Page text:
Ciao from stunning Naples! Here I am, covering the second day of the IFMSA Student Task Force to UNESCO Chair in Bioethics 11th World Conference in Bioethics, Medical Ethics and Health Law.
Today was a very special day for us! We had five oral presentations held by the task force on different topics such as Doctor Patient Relationship;?Ethics, Global Health and Cultural Differences; and Ethics Education. The presentations were pretty much appreciated by the participants and its value as a student voice in a congress mainly composed by academics is undeniable. It was a unique experience for all of us and we felt really proud of our task force.
It is clear how our presence here has a motivational positive effect on presenters and organizers, due to the fact that one of the UNESCO Chair in Bioethics main aims is ethics education and the interest of students on it. In general, our work is being appreciated by most participants, as we can feel when some of them come and ask to take pictures with us, bioethics young enthusiasts.
One topic among others presented that was particularly interesting was bioethics in food security, which faced us with different bioethics dilemmas. Food security generally concerns physical and economic access to food that attends to peoples dietary preferences and needs.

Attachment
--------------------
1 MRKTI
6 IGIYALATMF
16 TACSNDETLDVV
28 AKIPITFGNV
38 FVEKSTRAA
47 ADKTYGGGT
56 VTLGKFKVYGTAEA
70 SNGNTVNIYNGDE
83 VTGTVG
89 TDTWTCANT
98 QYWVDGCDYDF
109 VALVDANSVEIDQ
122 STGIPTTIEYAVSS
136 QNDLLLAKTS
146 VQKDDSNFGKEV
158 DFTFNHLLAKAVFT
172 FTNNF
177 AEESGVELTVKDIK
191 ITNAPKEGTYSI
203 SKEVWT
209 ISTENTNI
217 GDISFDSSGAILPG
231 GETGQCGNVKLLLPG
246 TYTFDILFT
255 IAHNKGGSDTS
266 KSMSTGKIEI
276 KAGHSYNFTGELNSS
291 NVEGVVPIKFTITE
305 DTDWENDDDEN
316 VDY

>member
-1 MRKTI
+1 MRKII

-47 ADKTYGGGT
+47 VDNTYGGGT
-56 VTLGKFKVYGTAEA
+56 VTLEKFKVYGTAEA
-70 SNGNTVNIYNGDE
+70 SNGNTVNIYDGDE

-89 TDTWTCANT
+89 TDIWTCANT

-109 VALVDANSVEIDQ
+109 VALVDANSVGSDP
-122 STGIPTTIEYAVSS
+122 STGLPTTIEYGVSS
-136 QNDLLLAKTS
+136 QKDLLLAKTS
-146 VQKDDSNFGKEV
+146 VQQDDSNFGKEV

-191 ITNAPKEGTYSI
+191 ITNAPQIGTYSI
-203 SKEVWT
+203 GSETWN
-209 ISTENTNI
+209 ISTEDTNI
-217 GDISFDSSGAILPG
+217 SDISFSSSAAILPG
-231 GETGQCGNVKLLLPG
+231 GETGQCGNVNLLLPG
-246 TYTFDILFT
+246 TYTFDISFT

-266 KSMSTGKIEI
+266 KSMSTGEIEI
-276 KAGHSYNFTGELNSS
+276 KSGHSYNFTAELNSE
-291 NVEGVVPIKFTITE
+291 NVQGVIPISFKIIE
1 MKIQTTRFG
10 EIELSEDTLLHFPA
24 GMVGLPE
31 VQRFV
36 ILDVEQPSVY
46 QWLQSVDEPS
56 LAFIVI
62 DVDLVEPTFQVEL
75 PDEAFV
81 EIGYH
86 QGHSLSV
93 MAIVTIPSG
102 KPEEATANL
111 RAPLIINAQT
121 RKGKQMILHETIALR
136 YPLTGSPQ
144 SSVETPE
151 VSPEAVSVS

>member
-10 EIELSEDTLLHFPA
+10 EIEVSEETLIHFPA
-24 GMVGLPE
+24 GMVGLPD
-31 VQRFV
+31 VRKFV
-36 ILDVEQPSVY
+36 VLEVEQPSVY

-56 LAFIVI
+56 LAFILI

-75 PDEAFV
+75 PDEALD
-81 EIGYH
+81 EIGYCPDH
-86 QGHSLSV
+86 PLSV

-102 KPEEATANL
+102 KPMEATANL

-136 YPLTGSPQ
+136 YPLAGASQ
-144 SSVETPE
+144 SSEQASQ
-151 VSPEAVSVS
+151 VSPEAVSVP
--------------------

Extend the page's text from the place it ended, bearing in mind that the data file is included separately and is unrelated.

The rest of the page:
Thus, improving food security means, basically, improving food access. However, as food preference is related with the preferable choice of one kind of diet over other kinds, regardless of the nutritional value of the diet, it can actually work as a barrier to peoples dietary needs, as presented by Professor Siipi in her lecture in Food security, safety, and food preferences. Since dietary preference is also considered to be a cultural product, the ethical implications of policies that could mold or limit it should be taken in consideration, as those policies can interfere on human autonomy.
Another bioethical dilemma concerning food security refers to inequalities that can arise from the potential significant life extension on global population which may be a result of successful food security policies and actions. As stated by Professor Rantanen, life extension can also be influenced by social and environmental factors, such as income and race. So that, an improvement on life expectancy on general populations does not implies on an equally distributed years of life expansion, as some vulnerable groups of population shall not expect to benefit of it at the same growth pattern. Thus, specific actions to those groups should be considered on food security discussions and decision making.
Finally, I would like to thank IFMSA and UNESCO for this opportunity of being part of the task force and to be able to participate of this amazing event, facing so many different aspects of bioethics and health. Im really excited to share what Ive learned and experienced here with my Brazilian counterparts. I have already learned so much, and Im sure there is more to come!
By Matheus Timo Barbosa (Brazil)